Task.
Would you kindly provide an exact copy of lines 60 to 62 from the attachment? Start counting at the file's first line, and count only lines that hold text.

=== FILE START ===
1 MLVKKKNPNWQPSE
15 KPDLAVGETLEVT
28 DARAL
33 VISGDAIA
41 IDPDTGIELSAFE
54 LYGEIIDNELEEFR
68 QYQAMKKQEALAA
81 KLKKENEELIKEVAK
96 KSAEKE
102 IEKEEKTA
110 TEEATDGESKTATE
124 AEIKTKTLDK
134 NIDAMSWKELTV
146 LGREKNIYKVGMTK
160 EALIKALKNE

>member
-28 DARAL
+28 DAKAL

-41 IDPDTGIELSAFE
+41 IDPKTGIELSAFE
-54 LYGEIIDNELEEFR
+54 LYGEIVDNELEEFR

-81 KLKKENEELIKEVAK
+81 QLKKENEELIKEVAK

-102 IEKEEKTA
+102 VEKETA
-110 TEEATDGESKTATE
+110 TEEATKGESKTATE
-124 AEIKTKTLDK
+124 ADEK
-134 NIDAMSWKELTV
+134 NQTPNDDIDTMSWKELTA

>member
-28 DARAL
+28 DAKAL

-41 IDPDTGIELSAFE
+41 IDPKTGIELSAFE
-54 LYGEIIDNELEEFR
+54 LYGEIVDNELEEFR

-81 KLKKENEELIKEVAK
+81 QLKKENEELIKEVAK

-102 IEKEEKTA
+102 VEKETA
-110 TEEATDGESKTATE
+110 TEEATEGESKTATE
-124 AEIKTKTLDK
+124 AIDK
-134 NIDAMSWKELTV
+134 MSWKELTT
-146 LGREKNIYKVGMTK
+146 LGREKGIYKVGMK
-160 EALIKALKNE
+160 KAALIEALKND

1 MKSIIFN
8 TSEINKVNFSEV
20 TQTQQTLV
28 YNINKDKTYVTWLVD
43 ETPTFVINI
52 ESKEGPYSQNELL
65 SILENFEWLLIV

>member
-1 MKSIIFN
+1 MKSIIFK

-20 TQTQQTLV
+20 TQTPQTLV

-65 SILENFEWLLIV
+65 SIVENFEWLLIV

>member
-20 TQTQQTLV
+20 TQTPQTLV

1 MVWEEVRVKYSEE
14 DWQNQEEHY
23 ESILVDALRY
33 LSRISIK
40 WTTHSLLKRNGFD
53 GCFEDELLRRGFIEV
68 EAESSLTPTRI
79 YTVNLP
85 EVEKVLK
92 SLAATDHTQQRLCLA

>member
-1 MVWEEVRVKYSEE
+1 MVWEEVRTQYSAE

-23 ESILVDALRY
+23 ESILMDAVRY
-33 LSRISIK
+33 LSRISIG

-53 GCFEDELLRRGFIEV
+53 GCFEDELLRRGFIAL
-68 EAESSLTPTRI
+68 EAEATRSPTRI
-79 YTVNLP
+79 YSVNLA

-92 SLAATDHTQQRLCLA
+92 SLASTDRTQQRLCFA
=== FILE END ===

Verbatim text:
65 SILENFEWLLIV

>member
-1 MKSIIFN